“Meleah and Kyle were very interested in getting involved back on our farm at this time,” Spencer said. “Building Origin gave them the opportunity to do it in a non-traditional way, unlike sitting on the tractor or chasing cows. We call it the new agriculture.”

He added that while his family was discussing startup plans with Chris Chivilo, co-owner and CEO of W.A. Grain & Pulse Solutions and the Geeraerts’ former boss, he expressed a similar desire and they all agreed to become partners on the project. The Geeraerts stress that all parties have been very hands-on, working collaboratively to grow the business.

 

 

OFF AND BREWING
With that, Kyle signed up Lane Gordon, another former co-worker, as Origin’s head maltster. The two trained at the Canadian Malting Barley Technical Centre’s Malt Academy in Winnipeg and also travelled to Fargo where they trained in making malt on a prototype of their own equipment prior to its delivery.

As the Geeraerts secured and applied for the rezoning of a former oilfield parts store, they did not foresee brewing competitors emerging in their area. However, just as they had purchased their malting and brewing equipment, Kyle discovered that another brewing licence had been approved in Strathmore for Nick Patterson, an old acquaintance. Knowing the town could not support two breweries, and that Patterson’s interest lay heavily in hands-on beer making, Kyle offered him the head brewer position at Origin, which he gamely accepted.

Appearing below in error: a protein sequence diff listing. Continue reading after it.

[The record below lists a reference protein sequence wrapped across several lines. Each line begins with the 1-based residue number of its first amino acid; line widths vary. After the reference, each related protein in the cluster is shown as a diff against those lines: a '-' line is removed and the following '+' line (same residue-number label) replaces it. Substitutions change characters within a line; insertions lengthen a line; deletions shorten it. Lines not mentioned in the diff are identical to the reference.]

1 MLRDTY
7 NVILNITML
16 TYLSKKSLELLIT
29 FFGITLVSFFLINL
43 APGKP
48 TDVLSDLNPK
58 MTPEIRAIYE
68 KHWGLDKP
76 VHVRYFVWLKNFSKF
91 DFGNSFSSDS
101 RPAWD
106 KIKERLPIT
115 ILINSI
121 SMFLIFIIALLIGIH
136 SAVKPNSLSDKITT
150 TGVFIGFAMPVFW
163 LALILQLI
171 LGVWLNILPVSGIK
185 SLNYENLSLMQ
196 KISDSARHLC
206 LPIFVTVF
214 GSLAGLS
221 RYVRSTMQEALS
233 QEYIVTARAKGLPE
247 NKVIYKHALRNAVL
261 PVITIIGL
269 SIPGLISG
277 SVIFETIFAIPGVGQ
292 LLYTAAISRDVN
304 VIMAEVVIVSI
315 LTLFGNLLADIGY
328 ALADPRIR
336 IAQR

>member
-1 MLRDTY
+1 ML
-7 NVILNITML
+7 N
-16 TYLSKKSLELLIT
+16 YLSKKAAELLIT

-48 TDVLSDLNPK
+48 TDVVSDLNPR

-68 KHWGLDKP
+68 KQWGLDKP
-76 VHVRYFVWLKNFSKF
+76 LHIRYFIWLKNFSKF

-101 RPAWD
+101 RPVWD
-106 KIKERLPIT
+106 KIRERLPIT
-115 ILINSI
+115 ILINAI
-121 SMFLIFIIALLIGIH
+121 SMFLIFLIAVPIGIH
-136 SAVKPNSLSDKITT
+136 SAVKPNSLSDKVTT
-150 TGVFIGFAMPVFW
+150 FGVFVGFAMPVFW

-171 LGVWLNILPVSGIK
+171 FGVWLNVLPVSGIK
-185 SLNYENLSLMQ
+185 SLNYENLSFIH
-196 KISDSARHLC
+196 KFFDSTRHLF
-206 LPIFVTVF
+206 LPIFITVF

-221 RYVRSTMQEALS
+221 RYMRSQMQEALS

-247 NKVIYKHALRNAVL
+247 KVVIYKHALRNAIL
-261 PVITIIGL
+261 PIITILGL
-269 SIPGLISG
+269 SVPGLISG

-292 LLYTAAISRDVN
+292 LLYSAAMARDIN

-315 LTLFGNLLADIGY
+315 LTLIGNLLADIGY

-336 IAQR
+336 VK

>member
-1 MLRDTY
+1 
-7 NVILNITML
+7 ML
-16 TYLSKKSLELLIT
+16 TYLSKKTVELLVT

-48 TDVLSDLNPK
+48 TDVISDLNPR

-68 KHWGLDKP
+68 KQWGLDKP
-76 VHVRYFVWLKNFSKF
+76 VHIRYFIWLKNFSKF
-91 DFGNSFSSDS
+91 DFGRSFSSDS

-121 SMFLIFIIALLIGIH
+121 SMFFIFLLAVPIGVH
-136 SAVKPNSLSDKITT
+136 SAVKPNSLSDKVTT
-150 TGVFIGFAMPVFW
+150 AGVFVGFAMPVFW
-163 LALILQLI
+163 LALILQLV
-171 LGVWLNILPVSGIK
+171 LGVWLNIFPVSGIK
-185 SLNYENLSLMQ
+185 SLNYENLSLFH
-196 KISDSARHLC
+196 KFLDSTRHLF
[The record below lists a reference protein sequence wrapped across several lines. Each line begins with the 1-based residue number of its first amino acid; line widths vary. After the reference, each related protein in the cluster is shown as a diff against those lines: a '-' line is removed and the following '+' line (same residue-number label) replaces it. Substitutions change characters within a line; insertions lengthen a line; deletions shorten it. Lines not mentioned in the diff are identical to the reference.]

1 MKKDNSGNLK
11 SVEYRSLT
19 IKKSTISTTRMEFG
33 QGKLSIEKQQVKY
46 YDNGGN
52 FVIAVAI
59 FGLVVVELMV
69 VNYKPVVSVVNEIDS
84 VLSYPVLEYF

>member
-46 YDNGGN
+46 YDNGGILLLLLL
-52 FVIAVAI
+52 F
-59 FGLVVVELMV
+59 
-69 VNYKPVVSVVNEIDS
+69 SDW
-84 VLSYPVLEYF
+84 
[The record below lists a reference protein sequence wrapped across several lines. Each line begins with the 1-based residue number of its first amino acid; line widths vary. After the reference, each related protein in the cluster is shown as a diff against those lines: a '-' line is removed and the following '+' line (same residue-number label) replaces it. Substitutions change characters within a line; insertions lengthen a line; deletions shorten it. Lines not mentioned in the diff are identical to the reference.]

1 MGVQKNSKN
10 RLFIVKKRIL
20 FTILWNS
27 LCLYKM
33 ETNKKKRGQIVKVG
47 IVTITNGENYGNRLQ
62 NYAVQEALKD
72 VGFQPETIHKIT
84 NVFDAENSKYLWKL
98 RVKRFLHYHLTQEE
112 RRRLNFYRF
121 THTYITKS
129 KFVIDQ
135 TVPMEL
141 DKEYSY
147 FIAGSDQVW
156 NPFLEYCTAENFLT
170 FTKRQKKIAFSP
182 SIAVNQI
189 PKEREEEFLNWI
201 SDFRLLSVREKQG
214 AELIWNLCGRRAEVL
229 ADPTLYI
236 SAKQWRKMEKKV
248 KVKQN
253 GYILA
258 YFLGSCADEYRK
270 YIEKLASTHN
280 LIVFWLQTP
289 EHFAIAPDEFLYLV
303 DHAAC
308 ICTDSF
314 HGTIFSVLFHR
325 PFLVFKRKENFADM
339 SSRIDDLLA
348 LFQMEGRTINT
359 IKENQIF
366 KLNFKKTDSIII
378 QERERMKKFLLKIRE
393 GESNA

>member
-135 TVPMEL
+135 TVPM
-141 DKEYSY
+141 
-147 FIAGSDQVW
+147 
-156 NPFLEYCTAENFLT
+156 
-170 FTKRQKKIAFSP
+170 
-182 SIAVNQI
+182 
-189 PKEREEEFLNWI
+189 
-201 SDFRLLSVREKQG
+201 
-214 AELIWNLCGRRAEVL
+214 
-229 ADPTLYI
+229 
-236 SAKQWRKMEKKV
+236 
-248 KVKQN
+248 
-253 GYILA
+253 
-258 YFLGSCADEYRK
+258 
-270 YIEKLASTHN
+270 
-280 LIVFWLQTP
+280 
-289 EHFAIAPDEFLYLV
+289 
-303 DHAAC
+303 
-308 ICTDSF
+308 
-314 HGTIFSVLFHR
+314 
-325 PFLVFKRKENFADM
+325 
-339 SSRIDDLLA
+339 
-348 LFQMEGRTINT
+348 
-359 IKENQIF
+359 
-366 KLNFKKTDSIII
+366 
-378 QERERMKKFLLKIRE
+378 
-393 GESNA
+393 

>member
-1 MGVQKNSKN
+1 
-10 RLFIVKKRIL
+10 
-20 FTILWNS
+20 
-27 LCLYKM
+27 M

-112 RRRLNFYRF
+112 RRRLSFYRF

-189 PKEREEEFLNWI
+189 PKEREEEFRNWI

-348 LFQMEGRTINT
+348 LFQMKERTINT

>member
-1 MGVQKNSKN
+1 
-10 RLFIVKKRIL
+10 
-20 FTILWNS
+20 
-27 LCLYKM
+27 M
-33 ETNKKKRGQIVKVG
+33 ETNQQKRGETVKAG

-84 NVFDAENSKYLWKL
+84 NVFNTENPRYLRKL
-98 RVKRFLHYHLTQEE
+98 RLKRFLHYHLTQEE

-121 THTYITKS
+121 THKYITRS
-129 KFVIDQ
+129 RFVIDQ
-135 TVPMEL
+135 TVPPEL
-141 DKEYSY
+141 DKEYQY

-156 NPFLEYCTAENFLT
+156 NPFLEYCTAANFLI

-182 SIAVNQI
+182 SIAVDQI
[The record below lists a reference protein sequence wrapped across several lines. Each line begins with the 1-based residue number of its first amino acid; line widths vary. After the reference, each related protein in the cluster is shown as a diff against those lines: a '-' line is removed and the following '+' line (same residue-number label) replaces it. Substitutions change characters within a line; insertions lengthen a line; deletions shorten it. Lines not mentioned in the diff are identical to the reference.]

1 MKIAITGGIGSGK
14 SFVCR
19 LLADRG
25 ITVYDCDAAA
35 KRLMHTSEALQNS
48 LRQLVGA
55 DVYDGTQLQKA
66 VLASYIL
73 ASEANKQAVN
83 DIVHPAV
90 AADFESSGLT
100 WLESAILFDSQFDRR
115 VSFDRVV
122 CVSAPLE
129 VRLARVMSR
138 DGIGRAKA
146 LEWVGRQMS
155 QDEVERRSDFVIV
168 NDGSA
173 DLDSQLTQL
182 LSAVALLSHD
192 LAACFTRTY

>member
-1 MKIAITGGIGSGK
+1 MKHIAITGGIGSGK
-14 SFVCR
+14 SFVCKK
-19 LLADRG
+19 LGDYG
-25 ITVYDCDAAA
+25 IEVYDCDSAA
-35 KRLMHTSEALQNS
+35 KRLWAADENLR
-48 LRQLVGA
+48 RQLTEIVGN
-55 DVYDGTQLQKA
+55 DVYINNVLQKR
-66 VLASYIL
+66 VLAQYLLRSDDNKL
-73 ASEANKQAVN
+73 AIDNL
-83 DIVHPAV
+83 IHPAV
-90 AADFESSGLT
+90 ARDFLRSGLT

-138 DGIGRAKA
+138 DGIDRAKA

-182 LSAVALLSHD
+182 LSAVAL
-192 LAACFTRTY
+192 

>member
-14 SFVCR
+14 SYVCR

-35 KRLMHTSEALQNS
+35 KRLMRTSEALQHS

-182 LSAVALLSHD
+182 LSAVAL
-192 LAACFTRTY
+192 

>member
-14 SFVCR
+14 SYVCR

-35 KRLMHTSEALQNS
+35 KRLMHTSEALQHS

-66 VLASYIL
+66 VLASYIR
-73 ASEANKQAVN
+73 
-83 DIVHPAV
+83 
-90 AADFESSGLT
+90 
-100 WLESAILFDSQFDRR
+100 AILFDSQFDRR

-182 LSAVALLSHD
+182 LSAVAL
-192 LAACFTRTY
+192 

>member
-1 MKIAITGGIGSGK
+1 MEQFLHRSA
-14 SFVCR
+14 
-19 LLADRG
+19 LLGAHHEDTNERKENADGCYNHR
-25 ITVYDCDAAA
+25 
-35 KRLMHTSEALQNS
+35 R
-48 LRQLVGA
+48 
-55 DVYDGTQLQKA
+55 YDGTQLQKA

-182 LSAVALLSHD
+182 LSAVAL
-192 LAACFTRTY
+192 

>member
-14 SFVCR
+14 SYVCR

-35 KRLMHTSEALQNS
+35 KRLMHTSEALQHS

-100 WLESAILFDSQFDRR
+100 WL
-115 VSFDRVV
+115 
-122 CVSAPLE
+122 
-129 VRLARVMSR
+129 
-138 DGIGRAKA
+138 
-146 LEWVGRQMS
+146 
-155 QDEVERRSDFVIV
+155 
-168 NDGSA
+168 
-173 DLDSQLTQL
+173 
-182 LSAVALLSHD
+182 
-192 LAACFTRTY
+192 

“From there, it was trial and error,” Kyle said. “At the same time, we faced a stereotype circulating in our community that the opening of a brewery would be like the opening of a nightclub. Changing that has been one of the toughest things we’ve had to deal with.”

Since then, Origin has earned community loyalty by using the taproom to support causes the Geeraerts care about, including the prevention of domestic violence. Recently, they also hosted an event to raise funds for their local Royal Canadian Legion branch in which members assisted Patterson in creating a batch of beer.

The Geeraerts have also noticed that their success is being mirrored outside Alberta’s two big cities. “Rural breweries are taking off and gaining more consumer interest,” Kyle said. “It’s so good for this industry.”

“We’re seeing this in smaller communities like Black Diamond, High River and Okotoks,” Meleah added.